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Beto didn’t make it to the Senate, but massive turnout turned important Texas courts blue


What you’ll read today

  • Spotlight: Beto didn’t make it to the Senate, but massive turnout turned important Texas courts blue

  • Billionaire pushes Marsy’s Law to victory in six states, despite concerns that It threatens defendants’ rights

  • After victory in Louisiana, Oregon is now the only state using split juries to convict people

  • Oregon lawmakers say they will end split jury verdicts

  • Civilian Complaint Review Board prepares its case against the officer who killed Eric Garner

  • Black sheriffs elected in North Carolina’s largest counties

In the Spotlight

Beto didn’t make it to the Senate, but massive turnout turned important Texas courts blue

Beto O’Rourke may have lost his Senate bid to unseat Ted Cruz, but among the many down-ballot beneficiaries of historically high Democratic  turnout were judicial candidates in the state’s big cities. Harris County, Texas, home of Houston, saw 59 of its judges voted out, in what the Houston Chronicle described as a “Democratic rout.” Democratic candidates “won each of 23 seats on the district judge bench, all 13 on the family court, all four for county civil judge, all 15 county misdemeanor judges and all four county probate judges.” [Zach Despart / Houston Chronicle]

In the misdemeanor courts, the election of 15 new judges, out of 16, could significantly alter the future of a federal lawsuit challenging Harris County’s cash bail system. [Zach Despart / Houston Chronicle] All 16 judges were defendants in the lawsuit and all but two fought reform (those two were also among the 15 voted out). [Maura Ewing / The Appeal and Texas Observer]   The Houston Chronicle, in an editorial shortly before the election, endorsed the challengers in misdemeanor court judge races, citing the county’s cash bail system, described by a federal judge as unconstitutional, and incumbent judges’ opposition to bail reform. See also Our newsletter of Oct. 17, 2018, looked at the efforts to vote out judges complicit in the worst excesses of the system of mass incarceration.

Of the 59 new judges who will take the bench in the different levels of Harris County’s judicial system, an unprecedented 19 are Black women. Their election makes the local judiciary more representative of the county, one of the country’s most diverse. Nationally, women of color are underrepresented among judges. [Hannah Smothers / Cosmopolitan] A 2015 report by the American Constitution Society found that while women of color make up 20 percent of the nation’s population they are only 8 percent  of state court judges.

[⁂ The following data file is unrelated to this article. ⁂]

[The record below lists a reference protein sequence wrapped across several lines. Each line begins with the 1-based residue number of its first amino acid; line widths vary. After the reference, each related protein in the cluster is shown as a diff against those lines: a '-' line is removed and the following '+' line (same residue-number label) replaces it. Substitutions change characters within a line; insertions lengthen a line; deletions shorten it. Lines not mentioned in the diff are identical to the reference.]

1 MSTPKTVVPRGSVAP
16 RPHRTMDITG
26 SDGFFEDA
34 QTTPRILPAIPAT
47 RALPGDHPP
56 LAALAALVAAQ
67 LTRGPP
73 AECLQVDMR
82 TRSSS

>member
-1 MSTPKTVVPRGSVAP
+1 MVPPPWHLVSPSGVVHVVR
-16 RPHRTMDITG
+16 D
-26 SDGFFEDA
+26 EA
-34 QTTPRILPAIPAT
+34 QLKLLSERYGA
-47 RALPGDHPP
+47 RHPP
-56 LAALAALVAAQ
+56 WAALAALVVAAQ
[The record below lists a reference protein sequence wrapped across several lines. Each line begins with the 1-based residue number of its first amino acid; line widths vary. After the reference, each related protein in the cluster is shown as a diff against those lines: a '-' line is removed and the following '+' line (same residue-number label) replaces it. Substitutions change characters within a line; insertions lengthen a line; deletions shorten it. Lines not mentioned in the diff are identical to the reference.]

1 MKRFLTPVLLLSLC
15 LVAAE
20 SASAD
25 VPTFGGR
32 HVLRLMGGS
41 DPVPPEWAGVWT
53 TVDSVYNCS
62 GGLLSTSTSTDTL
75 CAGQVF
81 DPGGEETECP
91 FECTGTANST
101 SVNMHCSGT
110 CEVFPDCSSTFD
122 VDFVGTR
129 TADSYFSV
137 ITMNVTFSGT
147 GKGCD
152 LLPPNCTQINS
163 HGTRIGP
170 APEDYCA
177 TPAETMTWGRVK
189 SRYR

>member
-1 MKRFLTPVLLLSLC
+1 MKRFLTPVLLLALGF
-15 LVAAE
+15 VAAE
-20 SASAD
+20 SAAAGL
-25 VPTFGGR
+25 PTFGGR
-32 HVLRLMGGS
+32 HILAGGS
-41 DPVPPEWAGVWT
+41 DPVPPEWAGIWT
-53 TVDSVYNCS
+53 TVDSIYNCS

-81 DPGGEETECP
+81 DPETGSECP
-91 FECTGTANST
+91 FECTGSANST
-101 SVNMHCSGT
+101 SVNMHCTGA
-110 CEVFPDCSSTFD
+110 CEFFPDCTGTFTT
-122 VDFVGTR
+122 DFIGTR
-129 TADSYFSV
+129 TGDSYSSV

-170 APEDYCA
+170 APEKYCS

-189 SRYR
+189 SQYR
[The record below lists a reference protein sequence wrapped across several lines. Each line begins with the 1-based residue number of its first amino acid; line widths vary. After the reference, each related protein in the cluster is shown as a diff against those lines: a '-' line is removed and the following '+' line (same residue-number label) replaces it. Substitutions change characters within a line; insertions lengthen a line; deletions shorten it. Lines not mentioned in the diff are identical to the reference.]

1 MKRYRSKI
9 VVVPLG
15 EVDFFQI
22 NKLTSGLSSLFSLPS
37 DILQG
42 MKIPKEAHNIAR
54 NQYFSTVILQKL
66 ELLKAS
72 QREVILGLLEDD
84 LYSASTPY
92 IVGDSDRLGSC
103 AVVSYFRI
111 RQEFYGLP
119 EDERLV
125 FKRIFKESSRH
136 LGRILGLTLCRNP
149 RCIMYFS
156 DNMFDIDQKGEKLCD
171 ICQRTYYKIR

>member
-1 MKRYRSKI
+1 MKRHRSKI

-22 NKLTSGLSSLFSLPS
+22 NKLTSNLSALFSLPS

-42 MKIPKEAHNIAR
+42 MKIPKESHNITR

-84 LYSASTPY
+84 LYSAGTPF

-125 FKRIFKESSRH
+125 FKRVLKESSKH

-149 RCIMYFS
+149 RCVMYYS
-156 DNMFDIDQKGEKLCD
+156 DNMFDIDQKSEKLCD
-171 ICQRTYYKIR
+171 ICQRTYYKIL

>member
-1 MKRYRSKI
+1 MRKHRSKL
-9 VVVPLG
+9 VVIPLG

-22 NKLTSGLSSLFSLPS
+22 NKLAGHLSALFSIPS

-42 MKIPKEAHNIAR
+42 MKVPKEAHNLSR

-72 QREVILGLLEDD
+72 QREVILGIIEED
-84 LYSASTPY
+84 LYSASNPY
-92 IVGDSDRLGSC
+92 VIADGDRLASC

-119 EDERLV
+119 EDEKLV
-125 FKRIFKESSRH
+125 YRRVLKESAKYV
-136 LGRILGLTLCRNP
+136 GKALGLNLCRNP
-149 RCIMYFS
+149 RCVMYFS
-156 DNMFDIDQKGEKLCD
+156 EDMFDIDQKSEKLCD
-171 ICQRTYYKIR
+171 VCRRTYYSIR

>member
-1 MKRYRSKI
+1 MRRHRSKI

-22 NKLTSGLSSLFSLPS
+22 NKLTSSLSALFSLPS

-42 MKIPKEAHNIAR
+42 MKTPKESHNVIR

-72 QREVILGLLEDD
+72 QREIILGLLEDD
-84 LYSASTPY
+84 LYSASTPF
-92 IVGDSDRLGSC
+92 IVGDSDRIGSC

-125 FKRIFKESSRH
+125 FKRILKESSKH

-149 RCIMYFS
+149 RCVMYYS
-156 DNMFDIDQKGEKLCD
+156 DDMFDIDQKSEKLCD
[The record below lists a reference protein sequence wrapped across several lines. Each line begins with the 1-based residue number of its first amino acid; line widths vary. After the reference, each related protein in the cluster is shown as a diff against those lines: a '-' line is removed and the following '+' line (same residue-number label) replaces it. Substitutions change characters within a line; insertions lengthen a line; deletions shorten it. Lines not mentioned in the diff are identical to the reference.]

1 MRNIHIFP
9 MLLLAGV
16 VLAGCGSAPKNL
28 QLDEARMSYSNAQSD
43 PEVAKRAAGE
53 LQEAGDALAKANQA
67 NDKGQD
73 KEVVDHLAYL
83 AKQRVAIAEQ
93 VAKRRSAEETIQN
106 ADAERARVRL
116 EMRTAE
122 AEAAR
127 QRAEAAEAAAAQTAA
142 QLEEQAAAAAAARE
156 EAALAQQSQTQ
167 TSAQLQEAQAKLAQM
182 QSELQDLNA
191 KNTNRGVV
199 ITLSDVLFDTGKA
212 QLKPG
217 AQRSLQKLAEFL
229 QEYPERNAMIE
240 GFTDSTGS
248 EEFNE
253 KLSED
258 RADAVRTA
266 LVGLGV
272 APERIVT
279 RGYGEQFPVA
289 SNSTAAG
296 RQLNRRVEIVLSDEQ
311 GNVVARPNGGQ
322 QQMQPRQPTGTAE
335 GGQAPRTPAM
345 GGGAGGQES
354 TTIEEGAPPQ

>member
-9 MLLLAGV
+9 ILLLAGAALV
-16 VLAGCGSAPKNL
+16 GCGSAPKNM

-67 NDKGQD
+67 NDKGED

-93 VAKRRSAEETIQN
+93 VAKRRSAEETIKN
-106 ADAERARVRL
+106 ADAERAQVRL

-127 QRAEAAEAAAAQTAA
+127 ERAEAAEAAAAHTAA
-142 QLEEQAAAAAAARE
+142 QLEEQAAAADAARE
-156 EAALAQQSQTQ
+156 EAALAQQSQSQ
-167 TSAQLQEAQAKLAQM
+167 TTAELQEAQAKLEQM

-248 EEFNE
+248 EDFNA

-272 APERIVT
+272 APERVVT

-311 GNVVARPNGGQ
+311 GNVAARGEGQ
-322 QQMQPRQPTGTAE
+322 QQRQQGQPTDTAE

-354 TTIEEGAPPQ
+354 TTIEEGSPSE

Another notable newly elected judge is Franklin Bynum, who was endorsed by the Democratic Socialists of America. Bynum, a former public defender, ran unopposed in the Democratic primary for criminal court judge in Houston in April. Speaking with the Texas Observer in April, Bynum said he has seen how the courts work for “the police, the bondsmen and the prosecutors, and people are just the raw material to be chewed up.” His platform called for reining in the use of cash bail and the fees and fines imposed on the poor. [Gus Bova / Texas Observer] Bynum told The Appeal in April that, “Judges were using high bail amounts as de facto detention orders for people charged with these minor offenses. They used bail as an instrument of oppression.” [Melissa Gira Grant /The Appeal]

The Democrats also had remarkable success in the state appellate courts. Prior to the election, of the state’s 14 appeals courts 11 were controlled by Republicans. Three had no Democrats on them at all. The 5th Court of Appeals in Dallas had not a Democrat serve on it since 1992. [Emma Platoff /Texas Tribune] After the election, 8 of the 13 judges on the court will be Democrats. It was one of four appeals courts that the Democrats flipped. [Emma Platoff / Texas Tribune] The “solid Republican” Third Court of Appeals, which covers Austin and therefore has jurisdiction over challenges to laws passed by the Texas legislature, saw a majority of Democrats voted in. Previously, all four justices and the Chief Justice were Republicans. All four justices were voted out. [Yantis Green / San Angelo Live]